Fiona Apple captured the attention of the music world when she was just a teenager. Her 1996 debut, Tidal, garnered her a dedicated following as well as a Grammy Award and countless other accolades. But since that initial creative burst, Apple has consistently shunned the spotlight while taking more time between each of her subsequent releases. Apple just released her fourth record, The Idler Wheel Is Wiser Than the Driver of the Screw and Whipping Cords Will Serve You More Than Ropes Will Ever Do, her first album in seven years, and it finds the songstress matured but still edgy, restrained but still perceptive. The new songs have a spare, elegant poignancy to them that has once again captured the attention of her longtime fans, who waited patiently for years for a sign of any new music. It has arrived majestically. With Blake Mills. All ages, $44-$74, 7:30 p.m. . 910 Hennepin Ave., Minneapolis; 612.339.7007. —Erik Thompson

Twin Cities' Roots, Rock, and Deep Blues Music Festival

Patrick's Cabaret, Saturday 7.14

The second annual Roots, Rock, and Deep Blues Music Festival builds on the success of last year's event, which coincided with the 25th Anniversary of Patrick's Cabaret. This time out, the theater has partnered with neighbors Harriet Brewing Company and Mosaic Cafe while expanding to three outdoor stages that will be filled with fantastically diverse bands and music. Local rockers Bloodnstuff and the Goondas will perform along with the folk-pop of the Brass Kings, the country stylings of the Cactus Blossoms, the experimental strings of the Sans Souci Quartet, the rich blues of Charlie Parr, and 20 other fine acts. The all-day event will also feature craft-beer gardens, assorted food vendors, and tours of Harriet Brewery. And if you haven't got your fill after a long day of music, Palmers Bar will keep the festivities going with an after-party featuring additional live performances. 21+, $10-$15, 12 p.m. 3010 Minnehaha Ave., Minneapolis; 612.721.3595. — Erik Thompson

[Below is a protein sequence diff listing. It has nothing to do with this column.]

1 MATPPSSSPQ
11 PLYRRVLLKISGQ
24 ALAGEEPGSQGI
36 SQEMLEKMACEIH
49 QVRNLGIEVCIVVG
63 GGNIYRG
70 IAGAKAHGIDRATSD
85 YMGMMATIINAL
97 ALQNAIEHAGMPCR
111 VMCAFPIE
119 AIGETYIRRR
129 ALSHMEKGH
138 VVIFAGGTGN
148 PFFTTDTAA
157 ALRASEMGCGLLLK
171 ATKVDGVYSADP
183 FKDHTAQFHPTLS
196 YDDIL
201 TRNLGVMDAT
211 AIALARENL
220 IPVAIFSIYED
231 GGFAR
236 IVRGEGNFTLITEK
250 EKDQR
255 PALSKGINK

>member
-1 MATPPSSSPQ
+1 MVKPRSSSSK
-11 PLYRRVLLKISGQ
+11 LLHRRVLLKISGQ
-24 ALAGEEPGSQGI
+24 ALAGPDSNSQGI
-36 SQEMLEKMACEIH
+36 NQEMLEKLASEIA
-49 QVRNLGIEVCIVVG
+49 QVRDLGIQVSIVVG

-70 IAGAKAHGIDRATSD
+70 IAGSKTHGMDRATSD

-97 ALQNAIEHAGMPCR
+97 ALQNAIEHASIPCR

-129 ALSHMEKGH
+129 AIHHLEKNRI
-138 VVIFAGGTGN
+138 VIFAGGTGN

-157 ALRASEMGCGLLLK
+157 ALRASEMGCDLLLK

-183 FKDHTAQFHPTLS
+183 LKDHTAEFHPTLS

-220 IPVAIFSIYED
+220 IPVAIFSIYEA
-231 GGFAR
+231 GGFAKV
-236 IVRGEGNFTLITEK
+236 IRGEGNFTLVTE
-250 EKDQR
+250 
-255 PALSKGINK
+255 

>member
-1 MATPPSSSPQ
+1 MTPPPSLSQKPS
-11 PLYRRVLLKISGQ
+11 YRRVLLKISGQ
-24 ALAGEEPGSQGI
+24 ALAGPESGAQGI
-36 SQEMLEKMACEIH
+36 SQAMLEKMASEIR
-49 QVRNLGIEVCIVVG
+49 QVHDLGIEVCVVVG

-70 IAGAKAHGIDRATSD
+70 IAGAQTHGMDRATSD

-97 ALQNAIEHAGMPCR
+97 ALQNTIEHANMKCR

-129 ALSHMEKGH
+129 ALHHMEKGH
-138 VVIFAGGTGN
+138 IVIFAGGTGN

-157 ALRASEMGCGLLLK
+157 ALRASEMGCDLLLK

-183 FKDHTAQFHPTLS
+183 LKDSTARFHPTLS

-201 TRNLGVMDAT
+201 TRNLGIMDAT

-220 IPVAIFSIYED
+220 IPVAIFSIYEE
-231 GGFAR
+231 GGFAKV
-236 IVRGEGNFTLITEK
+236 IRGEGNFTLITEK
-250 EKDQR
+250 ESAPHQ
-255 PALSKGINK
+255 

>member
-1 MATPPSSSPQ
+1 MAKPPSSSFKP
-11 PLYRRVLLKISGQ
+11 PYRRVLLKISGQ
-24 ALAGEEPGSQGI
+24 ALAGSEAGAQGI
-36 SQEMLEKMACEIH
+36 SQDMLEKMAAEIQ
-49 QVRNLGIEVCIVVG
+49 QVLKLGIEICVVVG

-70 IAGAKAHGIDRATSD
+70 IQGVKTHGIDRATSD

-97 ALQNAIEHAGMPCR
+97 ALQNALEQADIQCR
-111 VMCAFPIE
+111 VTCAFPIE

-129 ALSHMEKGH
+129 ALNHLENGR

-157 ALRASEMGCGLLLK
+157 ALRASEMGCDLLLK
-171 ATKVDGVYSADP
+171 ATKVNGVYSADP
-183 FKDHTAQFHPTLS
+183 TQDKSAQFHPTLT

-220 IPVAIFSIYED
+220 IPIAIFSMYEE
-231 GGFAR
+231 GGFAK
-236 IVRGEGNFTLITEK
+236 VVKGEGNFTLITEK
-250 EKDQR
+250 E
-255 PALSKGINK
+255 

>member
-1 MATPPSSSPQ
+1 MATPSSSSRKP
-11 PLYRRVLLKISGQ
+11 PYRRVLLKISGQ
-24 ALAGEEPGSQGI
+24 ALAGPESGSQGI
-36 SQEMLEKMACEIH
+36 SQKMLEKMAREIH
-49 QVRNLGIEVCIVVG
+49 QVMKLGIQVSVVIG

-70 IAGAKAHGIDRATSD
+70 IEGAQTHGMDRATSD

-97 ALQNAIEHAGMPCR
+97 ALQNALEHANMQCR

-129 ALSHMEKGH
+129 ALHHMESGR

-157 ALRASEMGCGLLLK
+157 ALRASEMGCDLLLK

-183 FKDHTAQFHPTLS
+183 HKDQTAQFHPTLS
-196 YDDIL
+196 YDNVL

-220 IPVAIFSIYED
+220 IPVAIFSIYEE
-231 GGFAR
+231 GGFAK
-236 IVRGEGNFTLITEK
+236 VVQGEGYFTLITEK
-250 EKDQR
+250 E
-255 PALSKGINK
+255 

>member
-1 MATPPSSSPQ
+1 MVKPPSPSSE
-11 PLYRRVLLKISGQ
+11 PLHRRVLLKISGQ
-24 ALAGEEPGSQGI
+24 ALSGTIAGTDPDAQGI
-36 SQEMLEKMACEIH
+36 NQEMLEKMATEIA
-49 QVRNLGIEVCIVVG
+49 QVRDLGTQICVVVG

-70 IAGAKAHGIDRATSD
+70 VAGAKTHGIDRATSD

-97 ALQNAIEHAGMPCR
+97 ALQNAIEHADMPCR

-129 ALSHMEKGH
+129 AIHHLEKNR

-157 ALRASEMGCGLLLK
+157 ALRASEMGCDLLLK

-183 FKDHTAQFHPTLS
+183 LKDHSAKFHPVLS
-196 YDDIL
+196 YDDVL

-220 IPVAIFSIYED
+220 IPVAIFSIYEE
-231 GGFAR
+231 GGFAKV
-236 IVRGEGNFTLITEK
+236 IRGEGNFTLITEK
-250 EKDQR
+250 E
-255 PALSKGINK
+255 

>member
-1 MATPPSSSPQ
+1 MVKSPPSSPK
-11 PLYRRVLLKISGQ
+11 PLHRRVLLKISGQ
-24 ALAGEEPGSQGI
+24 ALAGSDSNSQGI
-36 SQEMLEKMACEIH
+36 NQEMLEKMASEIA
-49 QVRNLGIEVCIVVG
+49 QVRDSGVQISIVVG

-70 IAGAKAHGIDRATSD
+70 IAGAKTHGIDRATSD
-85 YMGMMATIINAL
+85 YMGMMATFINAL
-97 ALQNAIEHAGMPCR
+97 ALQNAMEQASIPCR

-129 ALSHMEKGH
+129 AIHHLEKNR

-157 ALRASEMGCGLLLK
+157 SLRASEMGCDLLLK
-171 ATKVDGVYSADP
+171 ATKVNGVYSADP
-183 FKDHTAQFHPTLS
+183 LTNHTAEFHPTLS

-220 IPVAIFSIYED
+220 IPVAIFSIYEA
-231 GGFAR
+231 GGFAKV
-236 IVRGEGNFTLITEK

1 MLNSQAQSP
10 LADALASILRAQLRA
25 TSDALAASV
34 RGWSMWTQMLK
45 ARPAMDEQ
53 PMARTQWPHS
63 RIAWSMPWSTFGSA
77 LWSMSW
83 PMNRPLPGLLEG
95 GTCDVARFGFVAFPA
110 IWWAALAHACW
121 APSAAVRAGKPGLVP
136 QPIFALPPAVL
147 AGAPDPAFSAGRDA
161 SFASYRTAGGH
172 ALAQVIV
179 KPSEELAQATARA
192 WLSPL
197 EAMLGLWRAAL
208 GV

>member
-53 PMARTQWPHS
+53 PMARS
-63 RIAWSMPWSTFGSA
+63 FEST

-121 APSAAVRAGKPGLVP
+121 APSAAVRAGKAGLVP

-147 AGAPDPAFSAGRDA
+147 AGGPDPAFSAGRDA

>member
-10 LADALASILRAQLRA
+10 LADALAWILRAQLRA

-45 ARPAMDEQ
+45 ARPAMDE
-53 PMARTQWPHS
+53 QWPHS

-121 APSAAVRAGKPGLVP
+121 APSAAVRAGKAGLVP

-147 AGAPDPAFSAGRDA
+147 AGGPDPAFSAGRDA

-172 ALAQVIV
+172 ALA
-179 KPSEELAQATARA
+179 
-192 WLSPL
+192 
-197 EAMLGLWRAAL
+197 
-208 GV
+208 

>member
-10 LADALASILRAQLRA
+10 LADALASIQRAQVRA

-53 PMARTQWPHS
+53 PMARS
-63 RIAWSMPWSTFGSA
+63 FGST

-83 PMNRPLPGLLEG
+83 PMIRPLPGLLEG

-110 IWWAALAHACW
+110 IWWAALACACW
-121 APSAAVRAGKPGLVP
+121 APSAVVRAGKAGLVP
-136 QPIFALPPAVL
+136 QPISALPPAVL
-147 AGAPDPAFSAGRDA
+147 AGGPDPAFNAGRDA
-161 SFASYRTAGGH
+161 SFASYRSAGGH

Woody Guthrie's 100th Birthday with Pop Wagner, Tony Glover, & Charlie Maguire

Dakota Jazz Club, Saturday 7.14

On the 100th anniversary of Woody Guthrie's birth in Okemah, Oklahoma, a trio of Minnesota folk icons will pay tribute to a musical giant of now almost mythic stature. Many of Guthrie's songs — starting with "This Land Is Your Land" — are intrinsic parts of American culture, defining the American experience in stirring terms equally celebratory and revealing injustice. Renaissance cowboy Pop Wagner, harmonica ace Tony Glover (of Koerner, Ray and Glover fame); and Singing Ranger Charlie Maguire were all deeply influenced by Guthrie, with direct or close secondary connections to Woody, his key associates, and/or family. Their 2011 collaborative album, Woody Reflected, vividly reflects those ties, rendering relatively obscure Guthrie nuggets with an authentic spirit that proves Woody's legacy is still very much alive and relevant. $15, 7 & 9 p.m. 1010 Nicollet Mall, Minneapolis; 612.332.1010. —Rick Mason

Bastille Day Block Party